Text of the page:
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Another Year, Another Static Showdown

Now that the second Static Showdown has come to a close and judgment day is upon us, I wanted to look back on the past year and the progress I’ve made as a developer. My first ever hackathon was Static Showdown which coincidentally started the same year. I didn’t know how hackathons worked, nor how I would fare under the pressure of such a short deadline. Luckily, I didn’t do it alone. I entered the competition with a 4-person team consisting of Eric Franklin, Jason Valle, Michael Martin and myself.

We worked our asses off last year and submitted Pirate Badlands. I learned a lot in the process of making that game and for the entire year afterwards. It was kept as a reference that I was able to look at in order to better my code and if I had the opportunity to do it again, the code for that game would be completely different. We used the DOM because none of us were confident enough with canvas to draw anything more than a black rectangle on a white screen. jQuery events powered the game, because we didn’t know how else to do it. Graphics consisted of stock artwork because we weren’t good artists. The levels were mapped out manually because we didn’t have enough confidence to build a random map generator.

With enough time, I think the result could have been better and much more complete. Pirate Badlands only lasted 5 levels and had no repeat potential. When we were planning for this year’s competition, we bounced around a few ideas but ultimately decided that we wanted to make a truly addictive multiplayer game. We looked into our own experiences over the past year and decided that Cookie Clicker had the qualities we were looking for in a game. It was a game that we all played for a substantial amount of time, and some of us even connected to our machines remotely to click cookies (ahem, Michael). We wanted to make our 2015 Static Showdown a tribute to the greatest game in the world.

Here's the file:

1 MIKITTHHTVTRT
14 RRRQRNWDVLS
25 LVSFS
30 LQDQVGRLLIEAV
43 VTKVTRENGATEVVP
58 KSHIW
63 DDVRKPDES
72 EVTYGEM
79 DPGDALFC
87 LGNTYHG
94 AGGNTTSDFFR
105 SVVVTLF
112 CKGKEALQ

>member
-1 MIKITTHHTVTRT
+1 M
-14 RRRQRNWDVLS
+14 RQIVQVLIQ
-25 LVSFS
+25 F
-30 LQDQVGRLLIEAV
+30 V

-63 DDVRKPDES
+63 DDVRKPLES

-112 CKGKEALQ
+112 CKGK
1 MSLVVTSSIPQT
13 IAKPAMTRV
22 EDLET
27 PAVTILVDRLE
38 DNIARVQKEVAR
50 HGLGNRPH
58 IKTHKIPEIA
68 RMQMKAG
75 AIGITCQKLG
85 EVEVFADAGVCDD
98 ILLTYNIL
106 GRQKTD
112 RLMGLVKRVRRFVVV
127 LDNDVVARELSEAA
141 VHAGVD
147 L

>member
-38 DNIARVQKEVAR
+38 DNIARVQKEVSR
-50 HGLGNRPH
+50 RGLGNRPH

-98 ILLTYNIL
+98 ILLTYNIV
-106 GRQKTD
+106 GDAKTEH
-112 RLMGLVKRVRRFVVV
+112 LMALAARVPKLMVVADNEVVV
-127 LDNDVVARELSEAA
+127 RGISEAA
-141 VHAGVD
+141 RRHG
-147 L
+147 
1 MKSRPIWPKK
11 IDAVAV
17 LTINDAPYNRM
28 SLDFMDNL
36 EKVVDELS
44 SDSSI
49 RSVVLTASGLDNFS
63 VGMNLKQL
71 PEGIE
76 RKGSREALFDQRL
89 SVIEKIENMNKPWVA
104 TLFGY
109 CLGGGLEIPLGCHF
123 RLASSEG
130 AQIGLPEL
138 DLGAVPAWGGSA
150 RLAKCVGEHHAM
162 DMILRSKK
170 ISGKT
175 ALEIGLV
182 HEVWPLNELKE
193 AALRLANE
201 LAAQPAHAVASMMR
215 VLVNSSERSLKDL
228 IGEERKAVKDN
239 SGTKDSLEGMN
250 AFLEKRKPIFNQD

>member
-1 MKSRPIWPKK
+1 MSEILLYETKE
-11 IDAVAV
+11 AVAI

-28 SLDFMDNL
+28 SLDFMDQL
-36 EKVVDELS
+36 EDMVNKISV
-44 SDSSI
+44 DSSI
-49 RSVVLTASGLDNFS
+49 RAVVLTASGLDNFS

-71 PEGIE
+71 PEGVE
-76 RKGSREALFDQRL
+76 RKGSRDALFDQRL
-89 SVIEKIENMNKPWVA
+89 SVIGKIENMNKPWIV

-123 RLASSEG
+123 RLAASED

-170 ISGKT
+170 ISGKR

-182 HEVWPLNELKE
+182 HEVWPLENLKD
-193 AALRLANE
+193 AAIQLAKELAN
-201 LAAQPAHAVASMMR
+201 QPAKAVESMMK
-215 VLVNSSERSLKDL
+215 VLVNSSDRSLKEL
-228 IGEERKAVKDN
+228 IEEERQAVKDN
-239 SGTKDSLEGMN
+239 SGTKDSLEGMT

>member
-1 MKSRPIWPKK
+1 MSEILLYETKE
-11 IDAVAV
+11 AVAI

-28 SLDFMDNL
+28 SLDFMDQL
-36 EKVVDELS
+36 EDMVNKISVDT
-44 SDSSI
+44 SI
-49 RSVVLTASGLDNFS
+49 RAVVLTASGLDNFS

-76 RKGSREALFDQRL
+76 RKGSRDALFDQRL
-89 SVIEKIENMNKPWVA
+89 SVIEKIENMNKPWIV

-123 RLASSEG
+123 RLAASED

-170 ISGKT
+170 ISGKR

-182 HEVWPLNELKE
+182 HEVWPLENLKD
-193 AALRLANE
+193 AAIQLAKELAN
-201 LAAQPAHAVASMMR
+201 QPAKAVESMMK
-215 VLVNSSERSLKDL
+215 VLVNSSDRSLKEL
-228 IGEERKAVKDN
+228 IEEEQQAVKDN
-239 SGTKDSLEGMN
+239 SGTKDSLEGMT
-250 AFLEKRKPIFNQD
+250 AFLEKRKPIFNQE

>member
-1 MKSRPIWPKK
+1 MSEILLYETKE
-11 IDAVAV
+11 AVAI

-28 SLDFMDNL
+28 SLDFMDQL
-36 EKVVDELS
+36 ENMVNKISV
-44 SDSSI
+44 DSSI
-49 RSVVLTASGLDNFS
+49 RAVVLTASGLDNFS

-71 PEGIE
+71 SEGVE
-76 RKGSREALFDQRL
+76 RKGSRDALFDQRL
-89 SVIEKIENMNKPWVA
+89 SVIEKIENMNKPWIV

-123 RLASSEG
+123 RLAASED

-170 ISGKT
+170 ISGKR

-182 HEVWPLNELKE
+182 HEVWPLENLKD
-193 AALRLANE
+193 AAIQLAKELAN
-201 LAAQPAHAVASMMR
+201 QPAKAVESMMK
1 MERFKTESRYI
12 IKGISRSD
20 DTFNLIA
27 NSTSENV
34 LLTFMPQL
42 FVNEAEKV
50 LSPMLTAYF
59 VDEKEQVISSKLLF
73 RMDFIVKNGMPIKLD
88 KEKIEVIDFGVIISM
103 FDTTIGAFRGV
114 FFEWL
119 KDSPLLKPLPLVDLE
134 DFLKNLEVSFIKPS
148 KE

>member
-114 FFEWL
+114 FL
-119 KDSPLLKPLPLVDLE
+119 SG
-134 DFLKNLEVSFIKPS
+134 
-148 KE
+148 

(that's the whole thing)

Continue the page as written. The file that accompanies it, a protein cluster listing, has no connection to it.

We knew the goal was an addictive multiplayer game, but we also knew that with such a short timeframe it was going to be tough. Adding to that, we feared a limitation with Firebase when pinging the service as much as 60 times per second, luckily it wasn’t a problem. Our game plan was a layered approach with roles and goals handed out before we started in an attempt to minimize merge conflicts in git (this proved impossible). I was first to get started and got the build process as well as the overall structure laid out before Jason and Michael were able to join after work. Michael focused on all of the Firebase stuff while Jason and I worked on the game and interface. At the end of the first night, we had a single player version of the game completely working.

On the second day, we got 2 player working, more addictive mechanics, and a complete UI. At the end of the day, I actually had to ask what we had left to do, since most of our goals were complete (Firebase still wasn’t updating a leaderboard… ahem, Michael). On the last day of the hackathon we did a lot of “testing” and added sounds, a customizable username, leaderboard, notifications and some fancy animation for power up countdowns. The night before we were cruising, the last day was hectic. We were pushing commits up until 2 minutes before the deadline, we couldn’t minify the JavaScript on the production site it was so close.

With the same JavaScript team and the same overall goal as the previous year (to create a game in 48 hours) we submitted something far more technically advanced and complete. I’m really proud of the work that we did this year and the game is loads of fun. I’m looking forward to next year and another hackathon to see what we can come up with.